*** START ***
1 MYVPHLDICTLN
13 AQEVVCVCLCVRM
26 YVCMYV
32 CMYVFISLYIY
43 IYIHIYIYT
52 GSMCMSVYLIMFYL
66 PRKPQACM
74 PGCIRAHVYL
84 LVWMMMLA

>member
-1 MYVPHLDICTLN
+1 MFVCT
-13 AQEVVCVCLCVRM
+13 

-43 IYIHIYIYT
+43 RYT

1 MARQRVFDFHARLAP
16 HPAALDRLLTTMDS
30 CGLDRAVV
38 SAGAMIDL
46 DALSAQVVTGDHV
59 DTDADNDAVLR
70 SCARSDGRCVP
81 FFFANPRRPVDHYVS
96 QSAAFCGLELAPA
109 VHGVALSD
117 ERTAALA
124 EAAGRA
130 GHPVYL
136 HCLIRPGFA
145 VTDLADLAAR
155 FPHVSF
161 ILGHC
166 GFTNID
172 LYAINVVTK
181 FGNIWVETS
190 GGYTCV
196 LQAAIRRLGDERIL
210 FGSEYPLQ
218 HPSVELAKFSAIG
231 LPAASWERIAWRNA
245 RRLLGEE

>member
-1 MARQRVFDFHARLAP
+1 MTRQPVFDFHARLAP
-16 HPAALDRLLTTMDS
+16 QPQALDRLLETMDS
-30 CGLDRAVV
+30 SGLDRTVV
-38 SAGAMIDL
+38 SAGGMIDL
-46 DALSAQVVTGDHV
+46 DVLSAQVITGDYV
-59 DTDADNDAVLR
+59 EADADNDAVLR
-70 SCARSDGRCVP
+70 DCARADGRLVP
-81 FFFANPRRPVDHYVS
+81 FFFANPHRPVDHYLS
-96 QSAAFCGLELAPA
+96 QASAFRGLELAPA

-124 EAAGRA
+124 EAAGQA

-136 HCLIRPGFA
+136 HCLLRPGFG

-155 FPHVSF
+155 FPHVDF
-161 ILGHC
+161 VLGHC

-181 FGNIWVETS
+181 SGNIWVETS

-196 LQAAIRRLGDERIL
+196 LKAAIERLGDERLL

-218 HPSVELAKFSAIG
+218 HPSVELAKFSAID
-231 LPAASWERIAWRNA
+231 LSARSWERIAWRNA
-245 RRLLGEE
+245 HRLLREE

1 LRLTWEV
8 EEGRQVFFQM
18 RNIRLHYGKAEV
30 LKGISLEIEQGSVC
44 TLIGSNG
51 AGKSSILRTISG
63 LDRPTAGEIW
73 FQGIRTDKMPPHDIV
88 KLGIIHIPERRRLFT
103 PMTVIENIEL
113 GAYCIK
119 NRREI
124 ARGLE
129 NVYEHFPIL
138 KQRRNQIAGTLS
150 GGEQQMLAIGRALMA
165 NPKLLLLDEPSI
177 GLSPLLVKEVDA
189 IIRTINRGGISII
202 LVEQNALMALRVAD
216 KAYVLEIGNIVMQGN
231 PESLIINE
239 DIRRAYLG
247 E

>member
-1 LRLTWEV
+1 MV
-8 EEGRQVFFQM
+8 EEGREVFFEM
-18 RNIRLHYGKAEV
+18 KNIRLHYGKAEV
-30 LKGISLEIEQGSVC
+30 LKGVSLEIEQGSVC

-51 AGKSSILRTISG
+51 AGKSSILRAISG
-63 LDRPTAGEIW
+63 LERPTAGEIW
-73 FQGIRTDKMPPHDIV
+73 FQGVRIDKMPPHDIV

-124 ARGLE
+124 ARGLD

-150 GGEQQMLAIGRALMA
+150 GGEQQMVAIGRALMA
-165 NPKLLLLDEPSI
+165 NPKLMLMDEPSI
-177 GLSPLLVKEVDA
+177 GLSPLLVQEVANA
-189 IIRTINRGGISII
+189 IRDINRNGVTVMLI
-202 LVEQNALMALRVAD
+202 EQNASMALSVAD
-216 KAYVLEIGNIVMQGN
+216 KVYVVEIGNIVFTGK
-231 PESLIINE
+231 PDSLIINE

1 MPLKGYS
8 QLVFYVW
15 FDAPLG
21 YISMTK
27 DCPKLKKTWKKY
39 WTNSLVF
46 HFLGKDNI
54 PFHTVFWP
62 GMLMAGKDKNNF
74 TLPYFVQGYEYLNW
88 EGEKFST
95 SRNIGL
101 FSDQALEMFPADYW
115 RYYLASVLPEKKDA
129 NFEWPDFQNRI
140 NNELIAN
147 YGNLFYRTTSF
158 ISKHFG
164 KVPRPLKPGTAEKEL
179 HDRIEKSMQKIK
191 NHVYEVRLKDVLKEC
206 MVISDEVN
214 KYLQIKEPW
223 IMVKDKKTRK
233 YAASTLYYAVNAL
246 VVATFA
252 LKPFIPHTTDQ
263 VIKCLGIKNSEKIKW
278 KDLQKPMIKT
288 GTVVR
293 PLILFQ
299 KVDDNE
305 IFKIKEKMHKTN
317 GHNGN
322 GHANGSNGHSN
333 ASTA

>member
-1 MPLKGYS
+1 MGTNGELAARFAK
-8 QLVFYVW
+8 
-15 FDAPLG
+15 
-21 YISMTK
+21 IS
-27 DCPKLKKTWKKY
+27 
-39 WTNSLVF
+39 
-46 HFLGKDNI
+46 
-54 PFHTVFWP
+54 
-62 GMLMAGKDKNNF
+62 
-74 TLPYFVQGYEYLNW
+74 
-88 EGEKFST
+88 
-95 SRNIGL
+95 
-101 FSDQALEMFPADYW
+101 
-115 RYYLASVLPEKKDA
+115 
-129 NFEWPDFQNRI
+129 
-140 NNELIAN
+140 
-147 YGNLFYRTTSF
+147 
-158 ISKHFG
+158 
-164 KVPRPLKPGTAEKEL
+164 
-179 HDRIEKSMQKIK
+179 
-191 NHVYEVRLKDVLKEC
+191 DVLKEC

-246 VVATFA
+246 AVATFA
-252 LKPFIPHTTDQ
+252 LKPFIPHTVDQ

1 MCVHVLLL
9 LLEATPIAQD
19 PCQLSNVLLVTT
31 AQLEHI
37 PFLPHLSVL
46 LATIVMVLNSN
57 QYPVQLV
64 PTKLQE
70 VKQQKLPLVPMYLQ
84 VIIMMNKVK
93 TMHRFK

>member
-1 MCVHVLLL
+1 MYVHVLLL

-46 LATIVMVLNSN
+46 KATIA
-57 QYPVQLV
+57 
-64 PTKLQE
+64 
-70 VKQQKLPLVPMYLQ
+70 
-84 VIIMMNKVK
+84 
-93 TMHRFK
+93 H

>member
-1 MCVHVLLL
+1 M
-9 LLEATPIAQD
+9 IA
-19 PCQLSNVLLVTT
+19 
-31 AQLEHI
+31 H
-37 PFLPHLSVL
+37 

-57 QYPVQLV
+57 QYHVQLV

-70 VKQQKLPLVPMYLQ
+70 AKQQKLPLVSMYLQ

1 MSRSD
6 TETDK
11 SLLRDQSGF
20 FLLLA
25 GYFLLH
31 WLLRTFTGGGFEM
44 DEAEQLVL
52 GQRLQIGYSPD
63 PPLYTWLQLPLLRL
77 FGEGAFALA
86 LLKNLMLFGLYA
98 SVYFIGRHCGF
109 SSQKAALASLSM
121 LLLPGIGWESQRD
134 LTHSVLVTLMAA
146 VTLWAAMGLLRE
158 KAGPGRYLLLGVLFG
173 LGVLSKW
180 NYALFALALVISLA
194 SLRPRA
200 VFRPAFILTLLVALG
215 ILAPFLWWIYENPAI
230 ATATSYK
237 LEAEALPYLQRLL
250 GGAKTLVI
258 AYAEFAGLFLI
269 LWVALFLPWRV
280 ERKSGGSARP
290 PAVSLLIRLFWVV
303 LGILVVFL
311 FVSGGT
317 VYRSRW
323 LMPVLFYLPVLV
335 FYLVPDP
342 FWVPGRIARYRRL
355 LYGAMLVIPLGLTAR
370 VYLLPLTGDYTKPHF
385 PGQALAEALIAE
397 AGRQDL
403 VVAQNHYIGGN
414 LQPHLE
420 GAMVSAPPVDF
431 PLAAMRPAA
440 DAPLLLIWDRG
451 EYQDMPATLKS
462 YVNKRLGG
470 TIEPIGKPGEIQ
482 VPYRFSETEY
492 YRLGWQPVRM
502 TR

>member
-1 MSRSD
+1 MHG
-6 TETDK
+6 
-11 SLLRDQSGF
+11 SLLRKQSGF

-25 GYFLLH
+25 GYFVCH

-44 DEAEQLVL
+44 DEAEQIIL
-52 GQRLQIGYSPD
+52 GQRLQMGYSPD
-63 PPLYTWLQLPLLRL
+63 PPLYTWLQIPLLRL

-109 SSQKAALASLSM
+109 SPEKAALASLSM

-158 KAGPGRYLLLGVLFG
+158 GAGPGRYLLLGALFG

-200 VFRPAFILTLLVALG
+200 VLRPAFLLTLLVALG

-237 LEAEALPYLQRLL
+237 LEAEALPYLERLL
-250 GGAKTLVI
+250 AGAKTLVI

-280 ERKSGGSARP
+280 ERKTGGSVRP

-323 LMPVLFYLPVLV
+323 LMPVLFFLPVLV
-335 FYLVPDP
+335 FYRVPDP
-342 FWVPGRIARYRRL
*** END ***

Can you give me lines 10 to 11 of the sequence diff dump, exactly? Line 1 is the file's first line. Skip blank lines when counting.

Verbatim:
>member
-1 MYVPHLDICTLN